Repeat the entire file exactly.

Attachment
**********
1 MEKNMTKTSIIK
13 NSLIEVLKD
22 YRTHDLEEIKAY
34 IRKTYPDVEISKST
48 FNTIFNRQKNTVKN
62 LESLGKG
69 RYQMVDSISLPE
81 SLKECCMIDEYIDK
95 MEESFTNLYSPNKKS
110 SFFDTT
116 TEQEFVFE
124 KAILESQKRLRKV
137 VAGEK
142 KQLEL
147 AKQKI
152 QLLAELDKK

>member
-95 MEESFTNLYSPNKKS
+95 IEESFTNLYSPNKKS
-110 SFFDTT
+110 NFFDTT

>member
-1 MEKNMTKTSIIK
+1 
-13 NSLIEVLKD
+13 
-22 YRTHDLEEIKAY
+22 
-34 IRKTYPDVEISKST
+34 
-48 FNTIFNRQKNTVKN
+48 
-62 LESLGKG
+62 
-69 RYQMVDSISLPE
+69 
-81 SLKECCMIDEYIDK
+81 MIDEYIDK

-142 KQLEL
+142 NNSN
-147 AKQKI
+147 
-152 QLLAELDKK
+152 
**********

1 MEKNMTKTSIIK
13 NSLIEVLKD
22 YRTHDLEEIKAY
34 IRKTYPDVEISKST
48 FNTIFNRQKNTVKN
62 LESLGKG
69 RYQMVDSISLPE
81 SLKECCMIDEYIDK
95 MEESFTNLYSPNKKS
110 SFFDTT
116 TEQEFVFE
124 KAILESQKRLRKV
137 VAGEK
142 KQLEL
147 AKQKI
152 QLLAELDKK

>member
-95 MEESFTNLYSPNKKS
+95 IEESFTNLYSPNKKS
-110 SFFDTT
+110 NFFDTT

>member
-1 MEKNMTKTSIIK
+1 
-13 NSLIEVLKD
+13 
-22 YRTHDLEEIKAY
+22 
-34 IRKTYPDVEISKST
+34 
-48 FNTIFNRQKNTVKN
+48 
-62 LESLGKG
+62 
-69 RYQMVDSISLPE
+69 
-81 SLKECCMIDEYIDK
+81 MIDEYIDK

-142 KQLEL
+142 NNSN
-147 AKQKI
+147 
-152 QLLAELDKK
+152 